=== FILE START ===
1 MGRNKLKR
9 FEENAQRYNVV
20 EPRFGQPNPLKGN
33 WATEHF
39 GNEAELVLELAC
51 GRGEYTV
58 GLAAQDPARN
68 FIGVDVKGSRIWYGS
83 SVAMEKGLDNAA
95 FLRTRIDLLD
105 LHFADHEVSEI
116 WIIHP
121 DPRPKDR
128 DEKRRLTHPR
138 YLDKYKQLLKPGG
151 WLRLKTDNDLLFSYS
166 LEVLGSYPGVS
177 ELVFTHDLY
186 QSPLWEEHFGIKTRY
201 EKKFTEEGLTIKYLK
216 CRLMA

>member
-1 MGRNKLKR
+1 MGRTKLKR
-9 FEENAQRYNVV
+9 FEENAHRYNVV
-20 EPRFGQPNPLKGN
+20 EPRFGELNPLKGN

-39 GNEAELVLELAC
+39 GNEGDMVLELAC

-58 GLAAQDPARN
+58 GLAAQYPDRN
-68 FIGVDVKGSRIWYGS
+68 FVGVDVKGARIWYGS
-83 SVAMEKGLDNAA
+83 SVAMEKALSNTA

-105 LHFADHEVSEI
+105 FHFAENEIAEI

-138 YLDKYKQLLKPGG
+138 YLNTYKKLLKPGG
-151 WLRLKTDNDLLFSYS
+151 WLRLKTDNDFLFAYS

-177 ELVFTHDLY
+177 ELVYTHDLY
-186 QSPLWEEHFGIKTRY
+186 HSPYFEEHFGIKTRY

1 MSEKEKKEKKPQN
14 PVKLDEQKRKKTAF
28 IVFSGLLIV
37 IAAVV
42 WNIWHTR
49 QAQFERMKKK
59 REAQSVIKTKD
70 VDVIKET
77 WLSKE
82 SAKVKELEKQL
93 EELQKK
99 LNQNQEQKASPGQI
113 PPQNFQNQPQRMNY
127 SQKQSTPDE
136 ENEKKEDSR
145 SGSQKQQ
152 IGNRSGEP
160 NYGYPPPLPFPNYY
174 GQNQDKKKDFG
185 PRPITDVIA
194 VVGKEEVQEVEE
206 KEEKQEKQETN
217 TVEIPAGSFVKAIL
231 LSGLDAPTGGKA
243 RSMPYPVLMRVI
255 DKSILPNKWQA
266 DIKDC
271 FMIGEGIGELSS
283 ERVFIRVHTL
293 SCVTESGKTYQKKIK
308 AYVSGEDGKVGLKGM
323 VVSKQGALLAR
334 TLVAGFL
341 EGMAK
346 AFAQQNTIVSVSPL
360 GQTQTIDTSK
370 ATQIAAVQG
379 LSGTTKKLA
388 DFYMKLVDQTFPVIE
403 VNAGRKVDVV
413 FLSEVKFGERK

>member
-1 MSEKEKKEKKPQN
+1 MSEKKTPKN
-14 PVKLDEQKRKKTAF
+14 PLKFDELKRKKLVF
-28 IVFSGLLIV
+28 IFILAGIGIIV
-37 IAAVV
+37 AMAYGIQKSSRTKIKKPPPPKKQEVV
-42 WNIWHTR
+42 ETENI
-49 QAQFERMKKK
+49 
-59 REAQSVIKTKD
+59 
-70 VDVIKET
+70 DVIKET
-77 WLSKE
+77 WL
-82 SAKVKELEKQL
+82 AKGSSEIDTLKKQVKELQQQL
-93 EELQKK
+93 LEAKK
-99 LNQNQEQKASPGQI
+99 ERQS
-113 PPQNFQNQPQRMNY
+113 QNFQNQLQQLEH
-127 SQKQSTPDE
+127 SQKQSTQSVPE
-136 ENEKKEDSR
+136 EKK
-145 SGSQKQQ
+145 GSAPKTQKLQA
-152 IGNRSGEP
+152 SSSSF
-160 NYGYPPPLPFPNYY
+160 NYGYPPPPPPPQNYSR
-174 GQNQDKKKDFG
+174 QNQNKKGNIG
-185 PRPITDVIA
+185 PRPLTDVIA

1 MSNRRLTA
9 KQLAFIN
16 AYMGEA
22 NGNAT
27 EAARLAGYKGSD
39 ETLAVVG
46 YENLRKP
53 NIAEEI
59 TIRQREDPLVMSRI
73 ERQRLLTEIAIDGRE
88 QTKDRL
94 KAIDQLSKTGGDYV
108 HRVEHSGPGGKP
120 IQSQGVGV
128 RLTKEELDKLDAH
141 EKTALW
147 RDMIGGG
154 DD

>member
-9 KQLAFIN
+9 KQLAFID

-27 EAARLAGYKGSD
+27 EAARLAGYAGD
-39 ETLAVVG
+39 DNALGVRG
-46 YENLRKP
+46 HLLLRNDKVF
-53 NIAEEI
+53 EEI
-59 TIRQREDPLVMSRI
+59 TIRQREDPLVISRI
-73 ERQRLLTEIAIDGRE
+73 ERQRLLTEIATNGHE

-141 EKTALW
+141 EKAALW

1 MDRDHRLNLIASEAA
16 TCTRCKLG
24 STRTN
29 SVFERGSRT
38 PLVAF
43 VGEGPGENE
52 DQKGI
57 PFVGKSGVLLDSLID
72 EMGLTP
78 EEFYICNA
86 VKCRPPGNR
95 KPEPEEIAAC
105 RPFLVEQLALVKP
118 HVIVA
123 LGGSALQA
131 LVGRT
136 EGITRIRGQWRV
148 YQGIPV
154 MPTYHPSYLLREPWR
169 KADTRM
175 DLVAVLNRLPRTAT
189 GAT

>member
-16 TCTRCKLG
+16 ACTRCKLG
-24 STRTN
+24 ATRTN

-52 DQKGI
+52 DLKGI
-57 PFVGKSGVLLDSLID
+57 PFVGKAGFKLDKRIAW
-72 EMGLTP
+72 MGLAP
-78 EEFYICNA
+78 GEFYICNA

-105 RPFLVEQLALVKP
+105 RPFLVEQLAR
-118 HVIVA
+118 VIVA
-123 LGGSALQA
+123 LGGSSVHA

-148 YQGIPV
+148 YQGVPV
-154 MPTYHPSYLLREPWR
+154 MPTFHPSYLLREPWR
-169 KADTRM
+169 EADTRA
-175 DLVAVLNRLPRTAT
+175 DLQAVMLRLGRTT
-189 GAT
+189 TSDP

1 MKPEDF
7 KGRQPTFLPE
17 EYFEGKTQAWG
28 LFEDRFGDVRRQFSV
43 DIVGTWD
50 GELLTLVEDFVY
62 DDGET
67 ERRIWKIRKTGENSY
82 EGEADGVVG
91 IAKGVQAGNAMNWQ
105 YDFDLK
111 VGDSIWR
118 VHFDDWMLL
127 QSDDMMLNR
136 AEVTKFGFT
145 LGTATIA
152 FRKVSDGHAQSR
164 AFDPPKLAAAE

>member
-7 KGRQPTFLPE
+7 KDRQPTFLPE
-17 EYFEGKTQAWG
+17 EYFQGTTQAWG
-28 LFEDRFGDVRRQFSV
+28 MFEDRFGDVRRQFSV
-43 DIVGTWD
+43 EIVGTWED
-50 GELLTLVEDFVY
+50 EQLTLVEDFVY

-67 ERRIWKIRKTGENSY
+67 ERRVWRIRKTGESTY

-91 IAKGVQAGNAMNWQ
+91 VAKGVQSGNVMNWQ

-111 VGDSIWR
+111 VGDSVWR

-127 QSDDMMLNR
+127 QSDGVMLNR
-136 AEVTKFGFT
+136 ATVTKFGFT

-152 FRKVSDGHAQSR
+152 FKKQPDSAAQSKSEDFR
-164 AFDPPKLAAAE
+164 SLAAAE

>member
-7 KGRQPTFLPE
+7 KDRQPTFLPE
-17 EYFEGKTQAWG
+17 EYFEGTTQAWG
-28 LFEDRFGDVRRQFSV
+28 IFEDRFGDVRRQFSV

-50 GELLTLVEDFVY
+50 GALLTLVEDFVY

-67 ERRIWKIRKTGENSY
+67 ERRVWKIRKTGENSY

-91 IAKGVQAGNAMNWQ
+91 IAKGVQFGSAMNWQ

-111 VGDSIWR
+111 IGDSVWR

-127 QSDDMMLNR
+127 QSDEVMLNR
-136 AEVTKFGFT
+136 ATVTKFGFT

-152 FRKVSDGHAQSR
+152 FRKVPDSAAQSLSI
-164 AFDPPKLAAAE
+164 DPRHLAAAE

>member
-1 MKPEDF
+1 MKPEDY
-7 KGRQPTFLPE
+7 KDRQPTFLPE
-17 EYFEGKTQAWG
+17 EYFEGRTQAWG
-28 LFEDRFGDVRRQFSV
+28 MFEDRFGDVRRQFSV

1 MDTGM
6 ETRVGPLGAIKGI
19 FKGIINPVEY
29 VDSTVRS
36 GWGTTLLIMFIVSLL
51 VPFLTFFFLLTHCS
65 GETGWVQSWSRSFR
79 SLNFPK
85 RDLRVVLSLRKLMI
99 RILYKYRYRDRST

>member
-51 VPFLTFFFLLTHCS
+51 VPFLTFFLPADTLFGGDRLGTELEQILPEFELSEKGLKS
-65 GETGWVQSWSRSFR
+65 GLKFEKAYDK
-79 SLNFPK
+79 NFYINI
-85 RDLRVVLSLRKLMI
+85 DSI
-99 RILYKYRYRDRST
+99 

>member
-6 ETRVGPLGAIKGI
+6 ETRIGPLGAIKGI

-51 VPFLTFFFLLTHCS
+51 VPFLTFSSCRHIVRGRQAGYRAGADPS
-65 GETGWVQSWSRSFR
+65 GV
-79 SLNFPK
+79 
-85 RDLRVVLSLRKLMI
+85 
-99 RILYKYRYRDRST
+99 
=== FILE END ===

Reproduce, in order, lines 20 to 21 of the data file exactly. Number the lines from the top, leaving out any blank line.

201 EKKFTEEGLTIKYLK
216 CRLMA